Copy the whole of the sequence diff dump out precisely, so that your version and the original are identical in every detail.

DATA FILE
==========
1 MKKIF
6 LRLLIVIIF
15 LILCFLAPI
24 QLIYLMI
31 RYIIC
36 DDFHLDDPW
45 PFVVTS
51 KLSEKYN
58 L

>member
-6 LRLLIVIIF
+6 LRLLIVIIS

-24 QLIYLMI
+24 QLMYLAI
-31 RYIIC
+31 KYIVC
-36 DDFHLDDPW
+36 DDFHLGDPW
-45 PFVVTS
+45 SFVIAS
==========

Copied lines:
1 MKKIF
6 LRLLIVIIF
15 LILCFLAPI
24 QLIYLMI
31 RYIIC
36 DDFHLDDPW
45 PFVVTS
51 KLSEKYN
58 L

>member
-6 LRLLIVIIF
+6 LRLLIVIIS

-24 QLIYLMI
+24 QLMYLAI
-31 RYIIC
+31 KYIVC
-36 DDFHLDDPW
+36 DDFHLGDPW
-45 PFVVTS
+45 SFVIAS